How to remove bees or yellow jackets
Honey bees and yellow jackets are just part of life when you live in the suburbs. Most of the time, we easily coexist with them – honey bees actively pollinate up to ⅓ of our total food supply, while yellow jackets are annoying, but mostly manageable with attractant traps. The problems arise when these insects make it into your house or get too close for comfort in your yard. In my experience, the way to handle honey bees and yellow jackets is vastly different – I’ve had the experience of dealing with both.
Bees are essential parts of our natural ecosystem – they pollinate up to 33% of our food supply here in the US or about $15B worth of US crops annually and they make honey, which has many useful benefits. The problems start when they get too close to you in your yard – the last thing you want is to have your kids or pets get stung in a swarm. Something about bees & bee stings seem to really trigger kids – they don’t want anything to do with them and will actively avoid any known bee infested areas.
One day, I noticed a large spherical mass attached to my redwood tree – maybe 7 feet off the ground. Seeing this 1.5 foot diameter mass move and change shapes made me question my eyesight – but sure enough, this was mass active. Walking a bit closer, it was obvious that this was an active beehive – there were the many honey bees buzzing around the elevated hive, each bee showing the customary fuzzy, dull yellow and black striped bodies. Being so close to my main yard area, the kids refused to play outside – and I couldn’t blame them a bit.
Honey bee removal
I certainly wasn’t going to handle this myself – I didn’t want to get within 15 feet of this massive hive. After some research on the web, Facebook, Nextdoor, and Craigslist, it turns out that there are alot of bee keepers that will happily come and remove these honey bees for free. They have to be honey bees (not yellow jackets or wasps), but these folks advertise that they’ll remove bees for free. So I called one of the folks from Craigslist – he came out, fully dressed in his protective gear, and slowly corralled the massive hive into one of his boxes. While there were still some lingering bees,, the nest was gone, simple as that. The next day, the kids deemed the area safe and were back to playing outside again.
A yellow jacket infestation is a completely different matter. From my view, yellow jackets are annoying and don’t serve any purpose other than to scare kids even more than bees. Apparently, these fears are well-founded – the sting of a yellow jacket is more painful than that of a regular honey bee AND a yellow jacket can sting you more than once. However, yellow jackets are useful to the environment because they act like nature’s cleanup squad by feeding on aphids, caterpillars, and dead meat of rodents, etc… Without yellow jackets, we would be swimming in dead carcuses. These benefits don’t make up for the fact that these things are annoying at picnics and pretty much anywhere there is food outside. Luckily, yellow jacket encounters are mostly outside, until they’re not.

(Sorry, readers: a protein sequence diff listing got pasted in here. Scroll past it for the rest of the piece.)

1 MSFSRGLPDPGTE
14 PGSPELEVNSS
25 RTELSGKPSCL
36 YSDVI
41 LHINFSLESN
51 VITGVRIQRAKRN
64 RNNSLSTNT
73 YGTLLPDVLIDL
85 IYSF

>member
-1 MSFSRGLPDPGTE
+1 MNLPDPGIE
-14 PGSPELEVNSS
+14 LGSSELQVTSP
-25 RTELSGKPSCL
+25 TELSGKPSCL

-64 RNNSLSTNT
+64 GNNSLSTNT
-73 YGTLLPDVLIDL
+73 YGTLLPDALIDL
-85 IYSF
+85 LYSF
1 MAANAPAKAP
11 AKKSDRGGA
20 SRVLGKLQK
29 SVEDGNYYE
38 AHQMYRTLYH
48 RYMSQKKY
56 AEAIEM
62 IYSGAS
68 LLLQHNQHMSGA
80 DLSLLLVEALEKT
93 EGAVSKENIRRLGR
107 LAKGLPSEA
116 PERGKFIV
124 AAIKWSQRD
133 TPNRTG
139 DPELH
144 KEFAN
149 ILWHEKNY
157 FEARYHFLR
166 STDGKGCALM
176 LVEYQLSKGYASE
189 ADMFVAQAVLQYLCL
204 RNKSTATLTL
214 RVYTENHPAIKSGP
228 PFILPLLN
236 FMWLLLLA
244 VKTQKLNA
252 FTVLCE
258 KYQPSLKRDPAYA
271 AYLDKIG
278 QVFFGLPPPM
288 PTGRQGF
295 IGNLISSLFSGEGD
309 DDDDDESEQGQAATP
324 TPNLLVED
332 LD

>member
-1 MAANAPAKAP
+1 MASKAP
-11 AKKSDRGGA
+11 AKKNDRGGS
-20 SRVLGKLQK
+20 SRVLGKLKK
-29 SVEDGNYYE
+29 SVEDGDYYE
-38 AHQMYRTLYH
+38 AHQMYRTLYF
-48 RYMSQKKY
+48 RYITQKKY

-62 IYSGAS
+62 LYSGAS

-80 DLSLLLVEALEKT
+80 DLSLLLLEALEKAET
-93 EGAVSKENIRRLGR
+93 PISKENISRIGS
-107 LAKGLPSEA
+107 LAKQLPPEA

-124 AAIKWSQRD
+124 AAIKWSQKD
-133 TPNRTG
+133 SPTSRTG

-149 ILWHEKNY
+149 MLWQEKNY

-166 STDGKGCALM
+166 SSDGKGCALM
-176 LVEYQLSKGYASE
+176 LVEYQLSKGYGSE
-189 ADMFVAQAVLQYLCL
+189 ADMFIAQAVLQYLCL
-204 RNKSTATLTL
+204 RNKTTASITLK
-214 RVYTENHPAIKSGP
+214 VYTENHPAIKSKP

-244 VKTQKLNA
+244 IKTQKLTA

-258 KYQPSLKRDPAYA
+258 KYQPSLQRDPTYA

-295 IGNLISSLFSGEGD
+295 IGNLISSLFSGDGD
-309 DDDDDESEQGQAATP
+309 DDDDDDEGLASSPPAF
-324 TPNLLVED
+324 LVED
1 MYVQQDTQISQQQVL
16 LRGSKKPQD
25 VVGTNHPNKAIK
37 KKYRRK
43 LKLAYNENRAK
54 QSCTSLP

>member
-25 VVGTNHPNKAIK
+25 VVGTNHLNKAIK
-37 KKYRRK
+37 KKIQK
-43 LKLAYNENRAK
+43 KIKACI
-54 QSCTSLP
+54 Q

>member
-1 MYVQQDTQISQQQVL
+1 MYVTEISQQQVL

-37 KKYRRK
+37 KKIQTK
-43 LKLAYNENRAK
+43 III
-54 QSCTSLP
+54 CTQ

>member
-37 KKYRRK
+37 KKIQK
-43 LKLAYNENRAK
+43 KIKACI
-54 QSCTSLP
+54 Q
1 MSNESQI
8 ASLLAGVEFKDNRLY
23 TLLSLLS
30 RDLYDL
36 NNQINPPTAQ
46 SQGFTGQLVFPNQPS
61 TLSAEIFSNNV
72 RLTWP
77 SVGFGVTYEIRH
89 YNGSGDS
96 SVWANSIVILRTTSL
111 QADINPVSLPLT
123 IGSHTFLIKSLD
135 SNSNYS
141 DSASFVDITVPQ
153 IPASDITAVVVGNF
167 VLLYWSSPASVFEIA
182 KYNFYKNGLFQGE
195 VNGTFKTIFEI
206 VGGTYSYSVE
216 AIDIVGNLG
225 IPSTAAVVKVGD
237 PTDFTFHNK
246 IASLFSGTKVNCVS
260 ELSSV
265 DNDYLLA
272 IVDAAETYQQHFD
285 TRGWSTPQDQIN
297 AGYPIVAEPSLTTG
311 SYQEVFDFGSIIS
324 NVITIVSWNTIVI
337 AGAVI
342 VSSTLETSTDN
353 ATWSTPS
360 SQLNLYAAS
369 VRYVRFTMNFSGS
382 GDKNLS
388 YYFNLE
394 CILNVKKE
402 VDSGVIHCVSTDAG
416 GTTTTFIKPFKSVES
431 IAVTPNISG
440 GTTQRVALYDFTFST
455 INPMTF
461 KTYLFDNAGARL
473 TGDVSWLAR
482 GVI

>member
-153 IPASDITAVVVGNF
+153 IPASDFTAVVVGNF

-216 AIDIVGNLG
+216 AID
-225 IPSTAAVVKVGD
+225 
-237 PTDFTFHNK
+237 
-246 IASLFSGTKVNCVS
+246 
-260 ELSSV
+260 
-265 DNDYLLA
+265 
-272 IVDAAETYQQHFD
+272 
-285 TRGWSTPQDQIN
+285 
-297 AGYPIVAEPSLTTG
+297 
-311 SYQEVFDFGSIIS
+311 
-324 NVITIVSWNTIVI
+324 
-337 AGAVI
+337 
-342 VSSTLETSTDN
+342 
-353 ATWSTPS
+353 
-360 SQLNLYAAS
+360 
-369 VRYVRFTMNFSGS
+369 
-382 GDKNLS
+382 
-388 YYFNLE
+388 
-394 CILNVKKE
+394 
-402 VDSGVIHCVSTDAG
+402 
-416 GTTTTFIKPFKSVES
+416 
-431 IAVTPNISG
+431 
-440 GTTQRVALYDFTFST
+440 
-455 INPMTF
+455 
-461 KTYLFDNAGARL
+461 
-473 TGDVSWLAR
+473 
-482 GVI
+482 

I didn’t think too much of the first dead yellow jacket body I found in my bathroom. I figured the kids had left the door open and one of these flew in the house and ended up dying in the bathroom. A day later, I found 2 more dead yellow jackets. Since my bathroom is pretty much sealed except for a window with a screen, I couldn’t understand how 2 more of these things mistakenly flew in the house and died in the exact same area. Becoming more concerned, I looked around for any possible entry points. Not seeing any, I walked to the outside of the house to examine the exterior walls of the bathroom. Just below the roofline, I saw some yellow jackets buzzing around a small crack between the roof and the house. I observed them for a couple of minutes and saw several yellow jackets coming in and out of this tiny crack. At this point, it was obvious that there was a yellow jacket nest in my bathroom ceiling – I just couldn’t figure out how they got through the roof into my bathroom. Was it the drains? Faucets? That would be impossible.
Yellow jacket removal
Regardless, I immediately hopped online to figure out the best way to get rid of these things. Starting with bee removal folks, it was clear that they only removed bees (they made this very clear on the site) – they don’t deal with yellow jackets. Searching my usual sources, I found an exterminator who would handle yellow jackets for a $300 fee. He came out, took one look at my situation and said that these things will typically get inside through recessed lighting – there are small cracks in the lights that they squeeze through. He then proceeded to spray a smoke-like, chalky substance into the exterior crack where the yellow jackets were buzzing around. He said that I may see 1 or 2 yellow jackets in the house, but this treatment method is highly effective and would effectively kill the nest. Sure enough, a day later, the yellow jackets were dead, entombed in my ceiling forever. A few weeks later, I took apart my recessed light (it’s sealed since it is in the bathroom) and I found 30 or 40 dead yellow jackets in the light fixture.
If you’ve got a bee or yellow jacket problem, make sure you know exactly what you are dealing with. Bees are desirable and people will come remove them for free – yellow jackets are pests that you’ll likely have to pay to remove.